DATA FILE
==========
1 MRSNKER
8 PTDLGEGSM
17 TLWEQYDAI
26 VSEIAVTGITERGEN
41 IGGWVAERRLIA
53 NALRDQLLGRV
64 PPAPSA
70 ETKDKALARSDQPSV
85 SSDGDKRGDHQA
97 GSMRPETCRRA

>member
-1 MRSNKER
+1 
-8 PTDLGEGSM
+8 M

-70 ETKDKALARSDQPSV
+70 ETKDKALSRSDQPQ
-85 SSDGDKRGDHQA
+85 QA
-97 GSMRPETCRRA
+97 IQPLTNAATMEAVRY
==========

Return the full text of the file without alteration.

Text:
1 MRSNKER
8 PTDLGEGSM
17 TLWEQYDAI
26 VSEIAVTGITERGEN
41 IGGWVAERRLIA
53 NALRDQLLGRV
64 PPAPSA
70 ETKDKALARSDQPSV
85 SSDGDKRGDHQA
97 GSMRPETCRRA

>member
-1 MRSNKER
+1 
-8 PTDLGEGSM
+8 M

-70 ETKDKALARSDQPSV
+70 ETKDKALSRSDQPQ
-85 SSDGDKRGDHQA
+85 QA
-97 GSMRPETCRRA
+97 IQPLTNAATMEAVRY